Magnetic field re-arrangement after prominence eruption

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It has long been known that magnetic reconnection plays a fundamental role in a variety of solar events. Although mainly invoked in flare problems, large-scale loops interconnecting active regions, evolving coronal hole boundaries, the solar magnetic cycle itself, provide different evidence of phenomena which involve magnetic reconnection. A further example might be given by the magnetic field rearrangement which occurs after the eruption of a prominence. Since most often a prominence reforms after its disappearance and may be observed at about the same position it occupied before erupting, the magnetic field has to undergo a temporary disruption to relax back, ... continued below

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Pages: 6

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Kopp, R.A. & Poletto, G. January 1, 1986.

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Description

It has long been known that magnetic reconnection plays a fundamental role in a variety of solar events. Although mainly invoked in flare problems, large-scale loops interconnecting active regions, evolving coronal hole boundaries, the solar magnetic cycle itself, provide different evidence of phenomena which involve magnetic reconnection. A further example might be given by the magnetic field rearrangement which occurs after the eruption of a prominence. Since most often a prominence reforms after its disappearance and may be observed at about the same position it occupied before erupting, the magnetic field has to undergo a temporary disruption to relax back, via reconnection, to a configuration similar to the previous one. The above sequence of events is best observable in the case of two-ribbon (2-R) flares but most probably is associated with all filament eruptions. Even if the explanation of the magnetic field rearrangement after 2-R flares in terms of reconnection is generally accepted, the lack of a three-dimensional model capable of describing the field reconfiguration, has prevented, up to now, a thorough analysis of its topology as traced by H..cap alpha../x-ray loops. The purpose of the present work is to present a numerical technique which enables one to predict and visualize the reconnected configuration, at any time t, and therefore allows one to make a significant comparison of observations and model predictions throughout the whole process. 5 refs., 3 figs.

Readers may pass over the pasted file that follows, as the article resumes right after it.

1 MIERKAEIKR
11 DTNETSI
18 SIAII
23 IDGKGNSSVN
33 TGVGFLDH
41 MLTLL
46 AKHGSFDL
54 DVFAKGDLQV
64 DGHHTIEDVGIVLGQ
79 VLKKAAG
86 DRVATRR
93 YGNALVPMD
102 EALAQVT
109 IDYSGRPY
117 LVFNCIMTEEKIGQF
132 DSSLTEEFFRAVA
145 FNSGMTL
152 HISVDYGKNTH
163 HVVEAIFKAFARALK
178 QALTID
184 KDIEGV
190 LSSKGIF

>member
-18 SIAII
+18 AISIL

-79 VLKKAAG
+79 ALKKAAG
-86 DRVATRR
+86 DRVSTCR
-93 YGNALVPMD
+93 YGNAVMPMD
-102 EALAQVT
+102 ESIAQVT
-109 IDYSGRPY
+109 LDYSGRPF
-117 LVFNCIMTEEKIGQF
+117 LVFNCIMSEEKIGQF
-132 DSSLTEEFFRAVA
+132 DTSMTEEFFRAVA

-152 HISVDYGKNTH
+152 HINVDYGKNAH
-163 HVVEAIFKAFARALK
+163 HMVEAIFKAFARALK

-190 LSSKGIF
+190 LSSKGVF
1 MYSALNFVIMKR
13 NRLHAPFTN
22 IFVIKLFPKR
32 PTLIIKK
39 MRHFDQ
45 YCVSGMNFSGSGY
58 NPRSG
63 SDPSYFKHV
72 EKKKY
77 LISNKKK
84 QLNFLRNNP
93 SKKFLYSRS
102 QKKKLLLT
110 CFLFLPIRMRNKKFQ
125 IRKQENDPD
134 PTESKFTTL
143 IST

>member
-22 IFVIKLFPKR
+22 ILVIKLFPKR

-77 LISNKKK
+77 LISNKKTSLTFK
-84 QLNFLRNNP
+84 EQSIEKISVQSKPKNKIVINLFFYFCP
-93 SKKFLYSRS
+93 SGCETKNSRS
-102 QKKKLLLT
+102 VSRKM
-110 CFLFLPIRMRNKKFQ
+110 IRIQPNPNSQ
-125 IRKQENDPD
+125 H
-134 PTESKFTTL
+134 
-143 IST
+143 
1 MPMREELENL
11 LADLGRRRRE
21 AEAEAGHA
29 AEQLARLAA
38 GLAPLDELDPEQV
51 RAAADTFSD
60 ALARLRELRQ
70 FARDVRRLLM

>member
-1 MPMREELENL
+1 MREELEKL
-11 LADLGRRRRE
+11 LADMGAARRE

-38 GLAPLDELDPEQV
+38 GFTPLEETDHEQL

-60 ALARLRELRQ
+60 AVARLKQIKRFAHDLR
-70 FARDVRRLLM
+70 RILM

Physical Description

Pages: 6

Notes

NTIS, PC A02/MF A01; 1.

Source

  • NASA workshop on coronal and prominence plasmas, Berkeley Springs, WV, USA, 8 Apr 1986

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  • Other: DE86012393
  • Report No.: LA-UR-86-1906
  • Report No.: CONF-8604219-1
  • Grant Number: W-7405-ENG-36
  • Office of Scientific & Technical Information Report Number: 5556464
  • Archival Resource Key: ark:/67531/metadc1092525

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Office of Scientific & Technical Information Technical Reports

Reports, articles and other documents harvested from the Office of Scientific and Technical Information.

Office of Scientific and Technical Information (OSTI) is the Department of Energy (DOE) office that collects, preserves, and disseminates DOE-sponsored research and development (R&D) results that are the outcomes of R&D projects or other funded activities at DOE labs and facilities nationwide and grantees at universities and other institutions.

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  • January 1, 1986

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  • Feb. 10, 2018, 10:06 p.m.

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  • June 4, 2018, 3:18 p.m.

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Kopp, R.A. & Poletto, G. Magnetic field re-arrangement after prominence eruption, article, January 1, 1986; New Mexico. (digital.library.unt.edu/ark:/67531/metadc1092525/: accessed December 15, 2018), University of North Texas Libraries, Digital Library, digital.library.unt.edu; crediting UNT Libraries Government Documents Department.